Hebden Bridge: 4th funkiest town in the World
Sunday, May 1, 2005
A feature in the April issue of highlife, the British Airways flight magazine, has provoked another flurry of regional and national media attention on Hebden Bridge. According to this magazine, our town is the fourth most "funky" town in the world.
To our knowledge, this has so far appeared in the Halifax Courier, Look North, Real Radio and Radio Five. Online dictionaries define funky as "modern and stylish in an unconventional and stylish way."
More funky than Hebden Bridge are Daylesford, Australia (1), Tiradentes, Brazil (2) and Burlington, Vermont (4).
See scan of the feature: here is the text from the article:
Once, coal barges would glide through this lively, newly upwardly mobile town. Now, it is inhabited by home workers, media types and academics who can't afford a place in Leeds and Manchester. It is also the self-confessed lesbian capital of the North; according to one website (so it must be true), heterosexual women are outnumbered six to one by their Sapphic sisters.
With its cool liberal, lesbian credentials, it is appropriately stacked with organic cafés and delis, tempered by servers who are exponents of that chrming, "speak as I find" northern bluff. Even the Laughing Gravy (The Birchcliffe Centre. Tel: 44 (0)1422 844425) in the basement of an old chapel serves just one mouth-watering veggie menu every Friday or Saturday. Take it or leave it.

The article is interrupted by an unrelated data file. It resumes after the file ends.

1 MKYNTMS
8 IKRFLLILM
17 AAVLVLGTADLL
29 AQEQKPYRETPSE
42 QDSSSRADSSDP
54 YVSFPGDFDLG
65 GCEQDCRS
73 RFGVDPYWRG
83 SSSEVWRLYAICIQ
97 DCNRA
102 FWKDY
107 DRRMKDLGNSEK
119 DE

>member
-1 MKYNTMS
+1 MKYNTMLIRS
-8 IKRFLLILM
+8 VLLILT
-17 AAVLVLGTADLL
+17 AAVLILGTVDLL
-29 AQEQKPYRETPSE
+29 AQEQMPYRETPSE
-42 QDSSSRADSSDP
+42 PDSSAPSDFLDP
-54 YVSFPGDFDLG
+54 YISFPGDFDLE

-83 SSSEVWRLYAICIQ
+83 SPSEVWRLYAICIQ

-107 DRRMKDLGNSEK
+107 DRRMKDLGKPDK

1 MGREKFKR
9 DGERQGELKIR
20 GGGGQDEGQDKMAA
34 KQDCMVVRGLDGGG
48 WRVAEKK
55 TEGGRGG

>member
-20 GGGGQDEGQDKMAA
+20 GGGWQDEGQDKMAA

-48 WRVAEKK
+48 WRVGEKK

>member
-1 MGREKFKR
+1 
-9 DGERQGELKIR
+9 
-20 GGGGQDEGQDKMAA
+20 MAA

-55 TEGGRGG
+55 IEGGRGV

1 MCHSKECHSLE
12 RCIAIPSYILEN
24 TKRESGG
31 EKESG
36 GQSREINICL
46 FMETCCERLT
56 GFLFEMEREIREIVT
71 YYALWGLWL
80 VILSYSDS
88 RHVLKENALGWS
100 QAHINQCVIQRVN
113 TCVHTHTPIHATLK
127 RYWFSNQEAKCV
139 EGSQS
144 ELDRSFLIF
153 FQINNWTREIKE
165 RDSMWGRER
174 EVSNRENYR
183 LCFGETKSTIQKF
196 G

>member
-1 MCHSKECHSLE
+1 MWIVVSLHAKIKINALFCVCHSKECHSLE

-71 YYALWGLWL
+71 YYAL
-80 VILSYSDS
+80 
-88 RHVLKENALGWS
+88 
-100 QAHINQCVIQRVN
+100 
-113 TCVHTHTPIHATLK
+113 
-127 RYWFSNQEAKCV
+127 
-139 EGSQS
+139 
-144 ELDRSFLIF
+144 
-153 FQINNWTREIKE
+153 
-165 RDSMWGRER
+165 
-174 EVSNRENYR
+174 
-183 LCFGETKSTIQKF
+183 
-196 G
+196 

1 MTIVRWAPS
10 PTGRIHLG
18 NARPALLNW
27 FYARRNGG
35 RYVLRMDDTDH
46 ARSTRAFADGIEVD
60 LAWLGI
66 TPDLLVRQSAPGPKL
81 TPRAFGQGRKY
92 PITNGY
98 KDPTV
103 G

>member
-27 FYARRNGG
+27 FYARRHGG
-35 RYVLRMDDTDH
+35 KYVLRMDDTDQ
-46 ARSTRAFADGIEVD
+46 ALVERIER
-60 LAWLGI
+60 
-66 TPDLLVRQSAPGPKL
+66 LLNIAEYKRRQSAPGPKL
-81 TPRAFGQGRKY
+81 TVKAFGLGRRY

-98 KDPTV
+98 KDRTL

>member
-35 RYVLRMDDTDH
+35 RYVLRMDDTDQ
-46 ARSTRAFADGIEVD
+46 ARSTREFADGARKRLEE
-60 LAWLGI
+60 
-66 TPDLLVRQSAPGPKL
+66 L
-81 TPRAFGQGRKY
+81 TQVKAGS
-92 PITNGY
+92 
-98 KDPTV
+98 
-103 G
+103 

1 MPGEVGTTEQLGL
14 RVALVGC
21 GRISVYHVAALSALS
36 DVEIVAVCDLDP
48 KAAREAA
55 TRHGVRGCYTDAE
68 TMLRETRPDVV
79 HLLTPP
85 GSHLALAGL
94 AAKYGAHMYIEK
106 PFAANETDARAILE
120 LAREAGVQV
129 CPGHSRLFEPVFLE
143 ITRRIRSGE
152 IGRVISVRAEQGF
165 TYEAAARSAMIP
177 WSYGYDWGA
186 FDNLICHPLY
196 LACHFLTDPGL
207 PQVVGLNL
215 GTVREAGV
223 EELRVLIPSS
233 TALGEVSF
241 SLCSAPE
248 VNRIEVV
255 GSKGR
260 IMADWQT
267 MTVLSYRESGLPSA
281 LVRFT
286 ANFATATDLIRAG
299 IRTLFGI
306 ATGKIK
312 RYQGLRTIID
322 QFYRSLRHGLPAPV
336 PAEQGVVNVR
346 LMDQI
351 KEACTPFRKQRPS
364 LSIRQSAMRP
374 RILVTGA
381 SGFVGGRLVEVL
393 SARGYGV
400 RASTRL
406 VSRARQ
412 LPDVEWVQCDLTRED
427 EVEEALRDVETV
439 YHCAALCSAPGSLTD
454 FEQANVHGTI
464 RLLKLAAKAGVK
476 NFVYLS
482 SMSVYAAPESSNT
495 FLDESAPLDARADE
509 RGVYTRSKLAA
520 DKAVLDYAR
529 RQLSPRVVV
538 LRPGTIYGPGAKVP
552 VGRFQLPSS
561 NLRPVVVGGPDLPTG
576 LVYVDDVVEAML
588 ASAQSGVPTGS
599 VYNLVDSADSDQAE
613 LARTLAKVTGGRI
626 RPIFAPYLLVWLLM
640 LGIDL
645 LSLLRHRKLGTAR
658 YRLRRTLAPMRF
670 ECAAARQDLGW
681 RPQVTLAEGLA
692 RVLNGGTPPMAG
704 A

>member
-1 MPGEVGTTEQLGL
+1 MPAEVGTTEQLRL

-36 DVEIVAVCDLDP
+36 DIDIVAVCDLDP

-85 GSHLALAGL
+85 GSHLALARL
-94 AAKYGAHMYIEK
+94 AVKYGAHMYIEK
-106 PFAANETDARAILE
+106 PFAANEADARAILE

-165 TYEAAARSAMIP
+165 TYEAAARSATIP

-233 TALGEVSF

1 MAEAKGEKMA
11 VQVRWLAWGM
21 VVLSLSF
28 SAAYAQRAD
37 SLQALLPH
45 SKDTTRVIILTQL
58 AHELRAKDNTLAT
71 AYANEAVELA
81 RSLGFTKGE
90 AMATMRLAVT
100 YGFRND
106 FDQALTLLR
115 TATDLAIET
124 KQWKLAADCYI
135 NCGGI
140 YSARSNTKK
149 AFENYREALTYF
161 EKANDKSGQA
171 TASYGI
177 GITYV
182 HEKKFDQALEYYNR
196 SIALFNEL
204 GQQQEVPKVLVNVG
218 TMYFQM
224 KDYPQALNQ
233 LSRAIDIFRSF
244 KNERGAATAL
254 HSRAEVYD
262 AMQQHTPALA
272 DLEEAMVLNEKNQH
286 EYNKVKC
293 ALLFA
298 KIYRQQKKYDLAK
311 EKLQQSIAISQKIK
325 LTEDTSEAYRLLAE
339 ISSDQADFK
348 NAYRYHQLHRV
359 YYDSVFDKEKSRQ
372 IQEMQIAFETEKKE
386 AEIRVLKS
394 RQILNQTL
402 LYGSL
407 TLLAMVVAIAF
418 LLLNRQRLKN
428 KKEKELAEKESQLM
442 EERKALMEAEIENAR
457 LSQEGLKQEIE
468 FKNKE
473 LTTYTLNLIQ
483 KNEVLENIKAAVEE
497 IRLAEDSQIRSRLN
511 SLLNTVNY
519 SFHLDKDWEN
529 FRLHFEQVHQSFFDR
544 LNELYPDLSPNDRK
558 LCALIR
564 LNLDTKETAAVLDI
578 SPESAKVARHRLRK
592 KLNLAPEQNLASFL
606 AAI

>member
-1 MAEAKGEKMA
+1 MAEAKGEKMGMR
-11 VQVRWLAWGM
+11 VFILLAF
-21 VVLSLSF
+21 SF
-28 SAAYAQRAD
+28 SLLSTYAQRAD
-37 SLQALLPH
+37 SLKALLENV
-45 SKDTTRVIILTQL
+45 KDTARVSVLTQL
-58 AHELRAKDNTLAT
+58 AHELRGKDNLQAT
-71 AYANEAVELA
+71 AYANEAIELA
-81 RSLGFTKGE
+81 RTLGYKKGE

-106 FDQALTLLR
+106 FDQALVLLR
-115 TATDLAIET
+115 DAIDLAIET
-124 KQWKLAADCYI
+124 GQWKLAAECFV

Independent shops thrive here - the quirkier the better - and a particular favourite is the The Old Treehouse. Inevitably, the Trades Club (Holme Street. Tel: +44 (0)1422 845265; www.tradesclub.info) hosts regular alternative and, of course, world music gigs. Moyles Hotel (New Road. Tel: +44 (0)1422 845272), as well as a good place to stay, is a hive of contemporary music and poetry gigs and, naturally enough, has a well regarded organic restaurant
Ted Hughes lived in the area, and his first wife, Sylvia Plath, is buried in nearby Heptonstall. Anyone can book on to a creative course at Lumb Bank, Hughes' old house and now an Arvon Foundation creative writing centre (tel: +44(0)1422 843714; www.arvonfoundation.org).
It is easy to keep fit in Hebden Bridge, thanks to fabulous mountain biking and walks in the surrounding Pennines. For less strenuous fat-burning, there are brisk strolls along the canal, as well as packhorse trails to follow. If you're a keen rambler, book into Latham Farm (tel: +44(0)1422 843800), a listed building on the edge of the moor along the Calderdale Way.
Sheila Tordoff, editor, Hebden Bridge Times We're a Funky town? I'm not surprised - it's a very lively, tolerant place. We've got a wide spectrum of people; lesbians are a thriving part of the community, and we attract an intellectual element. They all seem to spark off each other. Hebden Bridge has always had a reputation for being arty-farty, and since the 1930s has been seen as a bit off-the-wall.
Things to do? Our cinema holds themed evenings. When they showed Titanic, we all did fancy dress and drank iceberg cocktails. We take things just a little bit further here.